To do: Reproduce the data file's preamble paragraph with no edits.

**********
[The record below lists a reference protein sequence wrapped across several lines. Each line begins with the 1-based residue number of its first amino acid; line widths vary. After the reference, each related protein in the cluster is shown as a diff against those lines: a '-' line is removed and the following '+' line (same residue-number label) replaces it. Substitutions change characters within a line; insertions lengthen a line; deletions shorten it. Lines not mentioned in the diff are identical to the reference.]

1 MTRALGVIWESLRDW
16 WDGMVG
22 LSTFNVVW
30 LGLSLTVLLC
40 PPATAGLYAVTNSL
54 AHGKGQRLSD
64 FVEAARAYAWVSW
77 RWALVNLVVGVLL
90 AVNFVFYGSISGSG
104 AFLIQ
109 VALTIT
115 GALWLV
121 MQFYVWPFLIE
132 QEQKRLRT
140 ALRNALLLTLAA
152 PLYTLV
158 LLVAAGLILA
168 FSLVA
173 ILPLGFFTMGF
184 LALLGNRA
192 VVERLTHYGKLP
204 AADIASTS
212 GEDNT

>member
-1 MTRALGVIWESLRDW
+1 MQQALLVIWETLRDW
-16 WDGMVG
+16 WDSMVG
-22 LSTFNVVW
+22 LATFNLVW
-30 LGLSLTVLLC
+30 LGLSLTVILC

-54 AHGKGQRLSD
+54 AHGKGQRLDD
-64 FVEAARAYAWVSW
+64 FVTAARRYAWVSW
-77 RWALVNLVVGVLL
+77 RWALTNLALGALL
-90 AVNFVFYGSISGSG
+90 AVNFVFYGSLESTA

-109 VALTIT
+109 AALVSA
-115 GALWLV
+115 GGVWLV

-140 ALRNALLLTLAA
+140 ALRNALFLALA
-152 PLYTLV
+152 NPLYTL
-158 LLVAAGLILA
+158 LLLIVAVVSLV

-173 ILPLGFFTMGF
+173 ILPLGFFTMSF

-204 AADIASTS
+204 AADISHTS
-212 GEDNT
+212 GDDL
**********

[The record below lists a reference protein sequence wrapped across several lines. Each line begins with the 1-based residue number of its first amino acid; line widths vary. After the reference, each related protein in the cluster is shown as a diff against those lines: a '-' line is removed and the following '+' line (same residue-number label) replaces it. Substitutions change characters within a line; insertions lengthen a line; deletions shorten it. Lines not mentioned in the diff are identical to the reference.]